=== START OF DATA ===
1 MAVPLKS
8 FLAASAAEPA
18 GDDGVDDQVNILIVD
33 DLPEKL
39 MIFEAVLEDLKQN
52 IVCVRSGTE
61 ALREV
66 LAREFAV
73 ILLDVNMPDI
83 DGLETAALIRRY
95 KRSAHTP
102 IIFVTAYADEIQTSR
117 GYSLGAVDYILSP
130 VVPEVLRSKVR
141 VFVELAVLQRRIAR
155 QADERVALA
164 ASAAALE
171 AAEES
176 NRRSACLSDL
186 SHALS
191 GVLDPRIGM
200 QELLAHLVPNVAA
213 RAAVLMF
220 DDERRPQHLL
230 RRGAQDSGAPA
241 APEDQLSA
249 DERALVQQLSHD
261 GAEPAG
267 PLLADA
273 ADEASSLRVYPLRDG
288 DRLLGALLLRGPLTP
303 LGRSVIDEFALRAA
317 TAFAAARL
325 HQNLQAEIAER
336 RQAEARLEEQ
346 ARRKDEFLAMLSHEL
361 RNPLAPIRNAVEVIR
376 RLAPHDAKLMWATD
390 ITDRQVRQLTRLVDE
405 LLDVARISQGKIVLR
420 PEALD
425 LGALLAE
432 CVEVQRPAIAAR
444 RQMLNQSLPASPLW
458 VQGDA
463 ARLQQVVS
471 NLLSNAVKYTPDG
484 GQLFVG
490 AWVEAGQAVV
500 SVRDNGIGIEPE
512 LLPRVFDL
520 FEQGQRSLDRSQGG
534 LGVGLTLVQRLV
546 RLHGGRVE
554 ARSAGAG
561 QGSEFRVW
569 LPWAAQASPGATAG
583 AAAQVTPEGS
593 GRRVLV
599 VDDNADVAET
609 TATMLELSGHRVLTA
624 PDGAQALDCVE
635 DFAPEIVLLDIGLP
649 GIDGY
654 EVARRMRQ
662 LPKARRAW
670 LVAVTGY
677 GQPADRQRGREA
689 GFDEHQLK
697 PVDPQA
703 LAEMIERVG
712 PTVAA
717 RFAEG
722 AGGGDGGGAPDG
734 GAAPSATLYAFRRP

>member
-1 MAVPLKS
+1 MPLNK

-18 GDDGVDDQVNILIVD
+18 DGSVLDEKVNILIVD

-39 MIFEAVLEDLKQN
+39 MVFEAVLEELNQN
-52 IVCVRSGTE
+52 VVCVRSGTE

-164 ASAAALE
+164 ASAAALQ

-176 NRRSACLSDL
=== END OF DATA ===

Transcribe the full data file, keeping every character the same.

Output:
1 MAVPLKS
8 FLAASAAEPA
18 GDDGVDDQVNILIVD
33 DLPEKL
39 MIFEAVLEDLKQN
52 IVCVRSGTE
61 ALREV
66 LAREFAV
73 ILLDVNMPDI
83 DGLETAALIRRY
95 KRSAHTP
102 IIFVTAYADEIQTSR
117 GYSLGAVDYILSP
130 VVPEVLRSKVR
141 VFVELAVLQRRIAR
155 QADERVALA
164 ASAAALE
171 AAEES
176 NRRSACLSDL
186 SHALS
191 GVLDPRIGM
200 QELLAHLVPNVAA
213 RAAVLMF
220 DDERRPQHLL
230 RRGAQDSGAPA
241 APEDQLSA
249 DERALVQQLSHD
261 GAEPAG
267 PLLADA
273 ADEASSLRVYPLRDG
288 DRLLGALLLRGPLTP
303 LGRSVIDEFALRAA
317 TAFAAARL
325 HQNLQAEIAER
336 RQAEARLEEQ
346 ARRKDEFLAMLSHEL
361 RNPLAPIRNAVEVIR
376 RLAPHDAKLMWATD
390 ITDRQVRQLTRLVDE
405 LLDVARISQGKIVLR
420 PEALD
425 LGALLAE
432 CVEVQRPAIAAR
444 RQMLNQSLPASPLW
458 VQGDA
463 ARLQQVVS
471 NLLSNAVKYTPDG
484 GQLFVG
490 AWVEAGQAVV
500 SVRDNGIGIEPE
512 LLPRVFDL
520 FEQGQRSLDRSQGG
534 LGVGLTLVQRLV
546 RLHGGRVE
554 ARSAGAG
561 QGSEFRVW
569 LPWAAQASPGATAG
583 AAAQVTPEGS
593 GRRVLV
599 VDDNADVAET
609 TATMLELSGHRVLTA
624 PDGAQALDCVE
635 DFAPEIVLLDIGLP
649 GIDGY
654 EVARRMRQ
662 LPKARRAW
670 LVAVTGY
677 GQPADRQRGREA
689 GFDEHQLK
697 PVDPQA
703 LAEMIERVG
712 PTVAA
717 RFAEG
722 AGGGDGGGAPDG
734 GAAPSATLYAFRRP

>member
-1 MAVPLKS
+1 MPLNK

-18 GDDGVDDQVNILIVD
+18 DGSVLDEKVNILIVD

-39 MIFEAVLEDLKQN
+39 MVFEAVLEELNQN
-52 IVCVRSGTE
+52 VVCVRSGTE

-164 ASAAALE
+164 ASAAALQ

-176 NRRSACLSDL